Imagine this - you've just come home from a long day of work, only to walk in the door and be immediately confronted with your seven-year-old son bouncing off the walls and making a giant mess. You take a deep breath, then set your stuff down and begin going through the mail and papers from your son's school for the day, only to discover he has come home - yet again - with a note from his teacher saying he was extremely disruptive all day long.
This is the third note from his teacher this month and you are beginning to suspect he might have ADHD (Attention Deficit/Hyperactivity Disorder). After all, he has the symptoms: he has innumerable amounts of energy, you can never get him to sit still and focus on one thing at a time and his behavior is nearly impossible to control. Not to mention, he's a boy and you've heard ADHD is significantly more common in boy than in girls. With that thought, you set the paper's in your hand down and pull out your laptop. You want to find out more about ADHD.
If this sounds like you, you aren't alone. A lot of people who have hyperactive children, or even find themselves as adults to be constantly fidgeting and unable to focus, automatically jump to the conclusion of ADHD. The thing is, while ADHD is certainly more commonly diagnosed now than it has been in years past, it still isn't as common a mental affliction - and yes, it is an actual mental disorder - as most people think. In fact, according to CHADD The National Resource for ADHD, only 7.2% of children around the world who are under the age of 18 actually have ADHD, a number which is even lower in adults around the world, coming in at only 3.4%.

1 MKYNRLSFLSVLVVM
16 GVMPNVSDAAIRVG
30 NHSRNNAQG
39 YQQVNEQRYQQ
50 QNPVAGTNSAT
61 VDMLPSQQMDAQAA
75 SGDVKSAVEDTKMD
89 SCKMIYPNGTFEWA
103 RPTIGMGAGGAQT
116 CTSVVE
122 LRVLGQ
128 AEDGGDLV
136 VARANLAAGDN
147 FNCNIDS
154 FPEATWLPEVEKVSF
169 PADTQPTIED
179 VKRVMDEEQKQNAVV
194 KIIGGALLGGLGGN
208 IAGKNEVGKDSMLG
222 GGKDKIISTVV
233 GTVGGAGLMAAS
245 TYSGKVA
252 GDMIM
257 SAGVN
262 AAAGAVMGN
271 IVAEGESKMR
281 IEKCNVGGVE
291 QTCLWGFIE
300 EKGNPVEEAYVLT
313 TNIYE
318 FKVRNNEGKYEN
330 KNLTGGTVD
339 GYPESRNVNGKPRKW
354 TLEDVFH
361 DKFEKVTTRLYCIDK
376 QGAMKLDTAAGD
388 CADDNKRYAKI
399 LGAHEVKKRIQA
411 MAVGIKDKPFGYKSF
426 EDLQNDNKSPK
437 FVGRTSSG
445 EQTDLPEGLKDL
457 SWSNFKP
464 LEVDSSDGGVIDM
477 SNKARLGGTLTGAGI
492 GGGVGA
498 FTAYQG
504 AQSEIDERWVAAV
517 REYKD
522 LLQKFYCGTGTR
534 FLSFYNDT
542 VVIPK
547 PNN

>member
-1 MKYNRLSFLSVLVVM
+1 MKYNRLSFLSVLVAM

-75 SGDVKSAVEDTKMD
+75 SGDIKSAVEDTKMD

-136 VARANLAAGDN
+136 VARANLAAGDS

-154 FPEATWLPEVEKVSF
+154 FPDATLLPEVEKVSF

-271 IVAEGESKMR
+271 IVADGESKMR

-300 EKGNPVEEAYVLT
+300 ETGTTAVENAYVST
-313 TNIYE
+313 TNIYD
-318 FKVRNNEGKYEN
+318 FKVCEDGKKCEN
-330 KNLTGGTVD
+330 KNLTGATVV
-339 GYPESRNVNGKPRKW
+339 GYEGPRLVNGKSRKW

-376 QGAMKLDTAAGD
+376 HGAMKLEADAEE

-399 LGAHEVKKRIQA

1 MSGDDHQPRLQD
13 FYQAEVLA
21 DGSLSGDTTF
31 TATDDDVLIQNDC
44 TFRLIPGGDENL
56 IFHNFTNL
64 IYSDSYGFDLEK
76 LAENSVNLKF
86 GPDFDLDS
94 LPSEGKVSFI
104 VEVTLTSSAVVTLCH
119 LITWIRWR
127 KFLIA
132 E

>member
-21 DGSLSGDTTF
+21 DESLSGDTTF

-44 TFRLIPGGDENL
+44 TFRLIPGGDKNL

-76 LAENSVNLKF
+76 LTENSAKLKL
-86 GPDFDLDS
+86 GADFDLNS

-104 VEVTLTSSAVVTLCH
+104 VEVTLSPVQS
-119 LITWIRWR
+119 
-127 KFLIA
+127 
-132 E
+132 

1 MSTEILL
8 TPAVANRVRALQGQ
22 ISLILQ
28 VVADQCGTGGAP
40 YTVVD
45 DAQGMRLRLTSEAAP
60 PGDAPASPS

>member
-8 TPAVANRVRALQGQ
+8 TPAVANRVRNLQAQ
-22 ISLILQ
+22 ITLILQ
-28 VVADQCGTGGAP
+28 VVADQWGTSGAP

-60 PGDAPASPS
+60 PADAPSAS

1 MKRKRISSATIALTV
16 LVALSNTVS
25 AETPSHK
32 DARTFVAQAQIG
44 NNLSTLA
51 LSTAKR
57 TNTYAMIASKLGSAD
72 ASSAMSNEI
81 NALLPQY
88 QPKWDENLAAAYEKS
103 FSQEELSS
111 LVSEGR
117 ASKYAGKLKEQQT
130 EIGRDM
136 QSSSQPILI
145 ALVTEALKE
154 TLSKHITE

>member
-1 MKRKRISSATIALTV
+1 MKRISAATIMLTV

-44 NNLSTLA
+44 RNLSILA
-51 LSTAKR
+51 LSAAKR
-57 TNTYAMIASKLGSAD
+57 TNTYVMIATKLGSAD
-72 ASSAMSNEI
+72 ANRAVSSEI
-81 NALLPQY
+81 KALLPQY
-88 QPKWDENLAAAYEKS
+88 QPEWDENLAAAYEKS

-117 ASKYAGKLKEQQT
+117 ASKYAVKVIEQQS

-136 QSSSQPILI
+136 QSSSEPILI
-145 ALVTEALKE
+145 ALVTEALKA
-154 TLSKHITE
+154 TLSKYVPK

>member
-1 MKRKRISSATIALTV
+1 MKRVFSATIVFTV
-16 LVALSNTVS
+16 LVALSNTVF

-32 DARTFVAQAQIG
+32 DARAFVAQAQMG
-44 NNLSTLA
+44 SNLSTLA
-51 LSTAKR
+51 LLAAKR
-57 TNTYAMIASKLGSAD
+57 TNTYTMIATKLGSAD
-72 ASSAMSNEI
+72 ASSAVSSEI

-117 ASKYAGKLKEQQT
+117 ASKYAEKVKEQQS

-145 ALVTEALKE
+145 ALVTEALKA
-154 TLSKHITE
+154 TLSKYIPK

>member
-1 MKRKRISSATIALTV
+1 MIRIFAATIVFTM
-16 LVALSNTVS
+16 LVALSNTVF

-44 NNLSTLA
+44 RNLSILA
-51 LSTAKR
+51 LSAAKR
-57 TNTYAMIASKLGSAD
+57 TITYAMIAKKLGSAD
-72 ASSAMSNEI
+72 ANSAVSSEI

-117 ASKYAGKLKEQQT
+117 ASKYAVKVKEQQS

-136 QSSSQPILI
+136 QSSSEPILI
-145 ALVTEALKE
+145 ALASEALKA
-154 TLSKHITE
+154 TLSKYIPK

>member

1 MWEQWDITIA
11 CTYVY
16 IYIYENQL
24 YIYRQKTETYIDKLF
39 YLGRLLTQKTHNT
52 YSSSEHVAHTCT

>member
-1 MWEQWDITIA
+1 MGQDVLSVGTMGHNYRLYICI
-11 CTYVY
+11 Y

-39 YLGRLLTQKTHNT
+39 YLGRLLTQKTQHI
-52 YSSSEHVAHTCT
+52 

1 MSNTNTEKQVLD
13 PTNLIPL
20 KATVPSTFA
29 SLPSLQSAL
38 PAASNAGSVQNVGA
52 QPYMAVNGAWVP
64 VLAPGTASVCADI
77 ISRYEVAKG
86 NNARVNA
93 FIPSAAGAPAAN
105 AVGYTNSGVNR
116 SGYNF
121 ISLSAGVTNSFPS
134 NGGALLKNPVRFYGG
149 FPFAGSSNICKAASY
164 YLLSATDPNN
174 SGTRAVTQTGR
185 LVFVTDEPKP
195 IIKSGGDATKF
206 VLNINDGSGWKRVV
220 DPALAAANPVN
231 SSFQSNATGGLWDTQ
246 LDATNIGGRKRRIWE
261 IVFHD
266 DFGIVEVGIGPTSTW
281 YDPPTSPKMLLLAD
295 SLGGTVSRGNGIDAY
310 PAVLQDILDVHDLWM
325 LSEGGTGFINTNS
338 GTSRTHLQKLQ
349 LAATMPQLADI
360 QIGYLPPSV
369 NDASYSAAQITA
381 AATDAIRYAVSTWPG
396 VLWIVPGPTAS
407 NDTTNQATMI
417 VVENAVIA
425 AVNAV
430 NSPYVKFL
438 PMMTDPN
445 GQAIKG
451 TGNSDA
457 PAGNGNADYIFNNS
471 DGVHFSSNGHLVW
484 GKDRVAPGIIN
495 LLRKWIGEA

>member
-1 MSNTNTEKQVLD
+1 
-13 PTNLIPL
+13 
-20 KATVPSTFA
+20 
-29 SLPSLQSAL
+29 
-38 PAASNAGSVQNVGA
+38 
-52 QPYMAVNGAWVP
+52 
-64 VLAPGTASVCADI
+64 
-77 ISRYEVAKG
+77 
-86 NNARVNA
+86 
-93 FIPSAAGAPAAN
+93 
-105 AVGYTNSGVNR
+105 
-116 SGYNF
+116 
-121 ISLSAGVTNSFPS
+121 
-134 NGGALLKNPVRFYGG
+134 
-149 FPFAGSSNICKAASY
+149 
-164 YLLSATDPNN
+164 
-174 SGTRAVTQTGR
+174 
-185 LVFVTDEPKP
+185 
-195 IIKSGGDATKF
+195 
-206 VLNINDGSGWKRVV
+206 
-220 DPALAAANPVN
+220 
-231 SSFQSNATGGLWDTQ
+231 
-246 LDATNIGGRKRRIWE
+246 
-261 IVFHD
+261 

That said, it is easy to get the symptoms of ADHD confused, and therefore hard to determine whether or not an ADHD test is something you should move forward with. Because of this, it can be helpful to take a look at some of the myths and facts surrounding ADHD, before deciding whether or not you or your child should be tested.
Myth, Misconception or Fact - Understanding what ADHD is
Is ADHD just another word for a person who has too much energy and too little focus and drive?
No. While most people know the most common symptoms of ADHD - e.g hyperactivity, inattention and/or impulsive and disruptive behavior, this by no means indicates that all ADHD is a series of bad habits and behavior. ADHD is a legitimate mental disability that one will have their entire life - it can be treated, but it cannot be cured. Furthermore, these symptoms in and of themselves are neither enough to confirm a diagnosis of ADHD, nor are they only symptoms those with ADHD may exhibit. Additional symptoms of ADHD include: chronic lateness and/or forgetfulness, anxiety, poor organizational skills, low self-esteem, employment problems, a short temper, difficulty finishing a task, unthinking and immediate responses to situations, difficulty controlling behavior and restlessness (webMD.com).
Doesn't everyone have some degree of "ADHD" in this modern world?
No, they don't. While it is true that attentions spans are shorter and a need for instant gratification is higher than it has ever been, this is not a neurological condition. It is simply due to increased technology and bad habits. As stated above, general distraction and impatience are not necessarily indicators of ADHD.
Can girls have ADHD, or is it just a problem in boys?
While ADHD is more common among boys than girls, girls can absolutely have ADHD. In fact, according to CHADD, 5.6% of girls in the world have ADHD, as opposed to the 13.3% of boys of boys in the world with the same affliction.
But what exactly is ADHD? is it just a result of bad parenting, or is it genetic?
There are a lot of people out there who may have heard the myth that ADHD is caused by bad parenting. This however, is just that - a myth. While poor parenting can eventually lead to increased symptoms in children and adults later in life, ADHD is most often a genetic disorder involving irregularity in the brain functions known as the "executive functioning skills" (add.org). It can also be caused by things such as low birth weight or prenatal maternal smoking (chadd.org)
What if after all this you still think you or your child has ADHD?